Ian Foster's re-signing as All Blacks head coach this week confirmed the next, pivotal juncture in Scott Robertson's coaching career will be the 2023 Rugby World Cup.
New Zealand Rugby handed Foster a two-year contract extension on Tuesday to end any chance of Robertson assuming the coveted All Blacks job before the next World Cup in France.
While Robertson committed to the Crusaders through to 2024 in July he had a clause to contest the All Blacks position if it became available this year.
Robertson has a similar out in 2023 that also allows him to explore all options, including international and club positions abroad.
By 2023, Robertson will have coached the Crusaders for seven years and it, therefore, makes sense to consider his pathway.
Foster was reappointed after locking away the Bledisloe Cup with a record win over the Wallabies at Eden Park. In a challenging climate amid the global pandemic and ever-changing schedules he holds a 73 per cent win record as All Blacks head coach with eight victories, two losses and one draw.
The All Blacks departed for Perth on Thursday and will spend the next 14 weeks away from home – a timeframe that includes 12 tests in six countries.
Robertson, speaking for the first time since Foster's reappointment, was philosophical about NZ Rugby's decision to act now. After missing out to Foster last year, following the All Blacks' World Cup semifinal defeat to England, he always knew a change of heart from the board was unlikely.
"New Zealand Rugby think he is the man for the job and they've given him an early call to go on and win a Rugby World Cup. We'll get in behind and support him," Robertson told the Herald.
"It's a results-based game, we know that. In high performance sport you're constantly reviewed and judged. That's part of our positions.
"He's got to a point where they feel like he's done enough. I always knew there would have to be a point where they would have to make a call and they have done that. I understand the circumstances of making a decision before they get on the plane.
"For me, I was well aware with signing my contract that this could happen. They were never clear when it was going to be but they've made the call. I've got security for myself and my family."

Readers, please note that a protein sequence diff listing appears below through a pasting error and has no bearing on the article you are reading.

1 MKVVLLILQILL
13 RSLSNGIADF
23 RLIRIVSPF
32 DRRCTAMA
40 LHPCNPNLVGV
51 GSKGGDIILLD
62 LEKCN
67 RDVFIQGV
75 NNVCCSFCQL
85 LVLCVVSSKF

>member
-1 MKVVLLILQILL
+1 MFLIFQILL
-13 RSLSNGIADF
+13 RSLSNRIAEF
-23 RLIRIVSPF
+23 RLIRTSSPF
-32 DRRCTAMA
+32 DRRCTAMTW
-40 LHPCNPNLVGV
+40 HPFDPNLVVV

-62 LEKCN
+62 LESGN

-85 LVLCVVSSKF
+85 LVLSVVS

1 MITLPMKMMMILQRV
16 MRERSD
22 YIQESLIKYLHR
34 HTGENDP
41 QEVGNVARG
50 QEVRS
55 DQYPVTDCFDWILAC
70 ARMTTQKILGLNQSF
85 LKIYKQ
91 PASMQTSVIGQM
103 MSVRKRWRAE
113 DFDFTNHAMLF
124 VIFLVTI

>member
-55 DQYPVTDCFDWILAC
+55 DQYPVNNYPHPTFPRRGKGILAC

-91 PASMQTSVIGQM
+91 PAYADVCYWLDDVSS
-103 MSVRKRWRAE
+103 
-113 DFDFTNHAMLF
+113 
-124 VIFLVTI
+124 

Foster's reappointment cements Robertson's focus for the next two years on the Crusaders and attempting to build on his remarkable record of delivering five Super Rugby titles in as many years, but he admits the next big decision on his future will come in 2023.
While Robertson is the next obvious contender, the other part of the equation from an All Blacks perspective is whether NZ Rugby again favours promoting from within, as was the case with Steve Hansen and Foster stepping up from previous assistant roles.
"I'm working really hard at mastering my craft as a coach so the next two years is a big opportunity for me to get better for whatever opportunity comes up," Robertson said.
"Time comes round quick and we're going to have to make another decision with what's right for my career moving forward.
"It will come down to the Rugby World Cup. That's top of the job description with the All Blacks to win it. You wish Ian all the best. That's high performance sport and you plan for all the opportunities in front of you.
"My role is to create an environment that the boys love and perform. My focus has always been on the Crusaders and if the opportunity came up with the All Blacks then great that would be my focus.
"I've got an incredible organisation, coaching and management to work with and the playing group is world-class so that's exciting in itself.
"It's easy to focus on once you realise they've made a call."